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President Obama's "Mad-Lib" Speeches

By Rory Cooper

It has become conventional wisdom that President Obama tries very hard to be all things to all people when he gives a speech these days. While it often makes for excellent oratory, it rarely inspires action or advocacy on his behalf. In fact, after his recent address on Afghanistan, given at West Point, there was widespread criticism from both sides of the aisle over some of the policy, and most of the substance. Simply put, the nation cannot be led through a war or a recession by simply filling in the blanks, Mad-Lib style, to suit every audience. In a fact check of the President’s economic speech delivered at the Brookings Institute headlined “Obama Likes Both Sides of an Argument,” the Associated Press said the following:

Under law, any paybacks to the bailout known as the Troubled Asset Relief Program must be used to reduce the deficit. But in an economic speech on Tuesday, the president sought to have it both ways. Increased repayments from banks to the Treasury will reduce the deficit all right, but it will give Congress the budgetary room to spend more—and the president encouraged just that.

President Obama would like you to believe that Congress has the room to spend more money simply because money borrowed in the first place is statutorily being repaid to the loaning U.S. taxpayer. So on the one hand, TARP works because the money is getting repaid, and on the other hand Congress has money to spend because TARP money is being repaid. President Obama said: “There are those who claim we have to choose between paying down our deficits on the one hand, and investing in job creation and economic growth on the other. But this is a false choice.” But there is nothing false about the difference between spending money and not spending money. You cannot reduce the deficit by spending more money, plain and simple. This is a far greater danger in the face of Rep. Barney Frank’s (D-MA) plan to create a permanent TARP.

Thankfully, the AP also called out the President for some other misnomers in today’s economic speech saying: “It wasn’t the president’s only attempt at having his cake and eating it, too, in his speech.” President Obama, the blamer-in-chief, also echoed his favorite line that these problems are inherited, and he’s simply trying to solve them. However, this ignores his own votes and positions of support as a U.S. Senator and presidential candidate and his party’s control of Congress between 2006 and 2008 when most of the current economic plans were put in place.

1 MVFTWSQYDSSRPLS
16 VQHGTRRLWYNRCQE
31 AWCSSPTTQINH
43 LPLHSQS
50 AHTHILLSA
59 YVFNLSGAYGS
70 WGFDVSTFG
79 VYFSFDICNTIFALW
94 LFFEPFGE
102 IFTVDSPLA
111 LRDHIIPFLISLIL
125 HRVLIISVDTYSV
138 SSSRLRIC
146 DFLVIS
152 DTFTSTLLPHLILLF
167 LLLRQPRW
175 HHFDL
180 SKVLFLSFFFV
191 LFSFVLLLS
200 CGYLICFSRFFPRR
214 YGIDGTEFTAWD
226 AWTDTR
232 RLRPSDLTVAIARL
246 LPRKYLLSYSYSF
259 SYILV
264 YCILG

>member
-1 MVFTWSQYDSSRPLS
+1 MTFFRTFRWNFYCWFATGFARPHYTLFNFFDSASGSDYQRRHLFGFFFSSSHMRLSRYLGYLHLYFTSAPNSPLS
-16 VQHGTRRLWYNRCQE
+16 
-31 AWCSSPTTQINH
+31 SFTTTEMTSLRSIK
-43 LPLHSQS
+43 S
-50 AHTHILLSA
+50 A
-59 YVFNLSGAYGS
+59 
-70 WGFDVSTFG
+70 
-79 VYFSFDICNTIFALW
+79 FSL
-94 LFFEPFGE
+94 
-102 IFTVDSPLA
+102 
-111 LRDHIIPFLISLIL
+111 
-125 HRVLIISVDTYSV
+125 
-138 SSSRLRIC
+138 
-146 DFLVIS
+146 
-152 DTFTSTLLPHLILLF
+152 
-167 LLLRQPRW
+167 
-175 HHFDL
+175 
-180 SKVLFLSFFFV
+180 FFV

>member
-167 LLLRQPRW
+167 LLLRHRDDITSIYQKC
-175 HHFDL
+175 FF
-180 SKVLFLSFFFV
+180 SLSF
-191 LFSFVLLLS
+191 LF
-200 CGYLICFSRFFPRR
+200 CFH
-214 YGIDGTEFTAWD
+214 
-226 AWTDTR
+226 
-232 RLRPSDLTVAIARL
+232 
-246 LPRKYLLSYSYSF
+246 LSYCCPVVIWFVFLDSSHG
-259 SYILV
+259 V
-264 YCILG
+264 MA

President Obama then spoke of how his stimulus package had created 1.6 million jobs, citing a CBO report. The AP correctly points out that the CBO report was not so rosy, and offered “numerous caveats.” In reality, since President Obama took office, U.S. employment has dropped by 3.3 million jobs. The President’s promises at the time of the Stimulus debate set a target of 138.6 million jobs in the U.S. by 2010. The President is 7.6 million jobs short of this goal according to data provided by the Bureau of Labor Statistics (BLS).

Finally, the AP called out the President for taking credit for a rosier education economy. Obama said he had made “college more affordable.” In fact, his proposals in Congress would slow the historical growth rates of Pell Grants and shift money away from prospective college students and into other education priorities for his administration. To be sure, these priorities do not include 1,715 extremely disadvantaged children residing in Washington, DC. President Obama chose to cut the funding for the D.C. Opportunity Scholarship Program which allowed these kids to choose schools that aided their education rather than schools that only offered a dangerous environment that didn’t support their efforts to someday make it to college. An opportunity that President Obama himself had and chose for his own family.

The President would like you to leave every speech thinking that he spoke directly to you through the glare of his TelePrompters. However, when reality meets rhetoric, the speeches leave much to be desired, as the AP ably pointed out today.


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